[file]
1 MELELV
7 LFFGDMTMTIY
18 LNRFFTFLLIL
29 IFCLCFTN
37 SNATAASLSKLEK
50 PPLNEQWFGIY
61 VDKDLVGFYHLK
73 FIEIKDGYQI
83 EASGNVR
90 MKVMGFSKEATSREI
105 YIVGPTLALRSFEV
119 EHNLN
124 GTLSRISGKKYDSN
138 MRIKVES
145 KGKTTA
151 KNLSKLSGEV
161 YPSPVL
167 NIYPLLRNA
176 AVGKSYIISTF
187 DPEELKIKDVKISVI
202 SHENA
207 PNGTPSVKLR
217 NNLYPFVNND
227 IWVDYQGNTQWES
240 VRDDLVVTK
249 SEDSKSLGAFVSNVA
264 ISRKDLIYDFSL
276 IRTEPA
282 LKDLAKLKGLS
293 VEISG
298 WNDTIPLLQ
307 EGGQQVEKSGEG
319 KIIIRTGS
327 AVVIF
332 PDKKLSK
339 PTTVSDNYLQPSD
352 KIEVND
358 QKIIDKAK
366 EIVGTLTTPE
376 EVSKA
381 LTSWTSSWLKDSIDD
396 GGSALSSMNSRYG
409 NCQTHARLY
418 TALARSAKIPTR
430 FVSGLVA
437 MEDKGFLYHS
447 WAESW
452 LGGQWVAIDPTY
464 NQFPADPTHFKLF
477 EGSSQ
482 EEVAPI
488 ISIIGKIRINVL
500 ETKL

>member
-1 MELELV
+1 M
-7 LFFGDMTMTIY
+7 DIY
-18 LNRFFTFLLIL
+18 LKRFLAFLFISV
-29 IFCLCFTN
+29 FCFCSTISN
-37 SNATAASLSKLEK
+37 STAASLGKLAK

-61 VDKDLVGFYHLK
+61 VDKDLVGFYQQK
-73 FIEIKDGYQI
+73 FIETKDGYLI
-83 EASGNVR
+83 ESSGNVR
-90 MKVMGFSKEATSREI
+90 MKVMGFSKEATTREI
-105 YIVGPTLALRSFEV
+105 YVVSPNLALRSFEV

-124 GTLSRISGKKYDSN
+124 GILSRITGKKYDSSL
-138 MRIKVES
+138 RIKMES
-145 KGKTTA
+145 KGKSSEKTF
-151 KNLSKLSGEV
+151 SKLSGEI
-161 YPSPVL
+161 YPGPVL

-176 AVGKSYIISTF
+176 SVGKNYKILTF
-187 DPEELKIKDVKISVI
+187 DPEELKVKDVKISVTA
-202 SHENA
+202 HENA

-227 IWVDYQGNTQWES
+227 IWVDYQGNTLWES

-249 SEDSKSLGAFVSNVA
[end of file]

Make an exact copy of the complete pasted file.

1 MELELV
7 LFFGDMTMTIY
18 LNRFFTFLLIL
29 IFCLCFTN
37 SNATAASLSKLEK
50 PPLNEQWFGIY
61 VDKDLVGFYHLK
73 FIEIKDGYQI
83 EASGNVR
90 MKVMGFSKEATSREI
105 YIVGPTLALRSFEV
119 EHNLN
124 GTLSRISGKKYDSN
138 MRIKVES
145 KGKTTA
151 KNLSKLSGEV
161 YPSPVL
167 NIYPLLRNA
176 AVGKSYIISTF
187 DPEELKIKDVKISVI
202 SHENA
207 PNGTPSVKLR
217 NNLYPFVNND
227 IWVDYQGNTQWES
240 VRDDLVVTK
249 SEDSKSLGAFVSNVA
264 ISRKDLIYDFSL
276 IRTEPA
282 LKDLAKLKGLS
293 VEISG
298 WNDTIPLLQ
307 EGGQQVEKSGEG
319 KIIIRTGS
327 AVVIF
332 PDKKLSK
339 PTTVSDNYLQPSD
352 KIEVND
358 QKIIDKAK
366 EIVGTLTTPE
376 EVSKA
381 LTSWTSSWLKDSIDD
396 GGSALSSMNSRYG
409 NCQTHARLY
418 TALARSAKIPTR
430 FVSGLVA
437 MEDKGFLYHS
447 WAESW
452 LGGQWVAIDPTY
464 NQFPADPTHFKLF
477 EGSSQ
482 EEVAPI
488 ISIIGKIRINVL
500 ETKL

>member
-1 MELELV
+1 M
-7 LFFGDMTMTIY
+7 DIY
-18 LNRFFTFLLIL
+18 LKRFLAFLFISV
-29 IFCLCFTN
+29 FCFCSTISN
-37 SNATAASLSKLEK
+37 STAASLGKLAK

-61 VDKDLVGFYHLK
+61 VDKDLVGFYQQK
-73 FIEIKDGYQI
+73 FIETKDGYLI
-83 EASGNVR
+83 ESSGNVR
-90 MKVMGFSKEATSREI
+90 MKVMGFSKEATTREI
-105 YIVGPTLALRSFEV
+105 YVVSPNLALRSFEV

-124 GTLSRISGKKYDSN
+124 GILSRITGKKYDSSL
-138 MRIKVES
+138 RIKMES
-145 KGKTTA
+145 KGKSSEKTF
-151 KNLSKLSGEV
+151 SKLSGEI
-161 YPSPVL
+161 YPGPVL

-176 AVGKSYIISTF
+176 SVGKNYKILTF
-187 DPEELKIKDVKISVI
+187 DPEELKVKDVKISVTA
-202 SHENA
+202 HENA

-227 IWVDYQGNTQWES
+227 IWVDYQGNTLWES

-249 SEDSKSLGAFVSNVA